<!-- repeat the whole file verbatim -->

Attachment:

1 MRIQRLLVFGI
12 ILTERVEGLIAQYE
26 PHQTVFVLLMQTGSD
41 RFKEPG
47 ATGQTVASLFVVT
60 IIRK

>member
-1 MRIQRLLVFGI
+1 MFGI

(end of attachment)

1 MRIQRLLVFGI
12 ILTERVEGLIAQYE
26 PHQTVFVLLMQTGSD
41 RFKEPG
47 ATGQTVASLFVVT
60 IIRK

>member
-1 MRIQRLLVFGI
+1 MFGI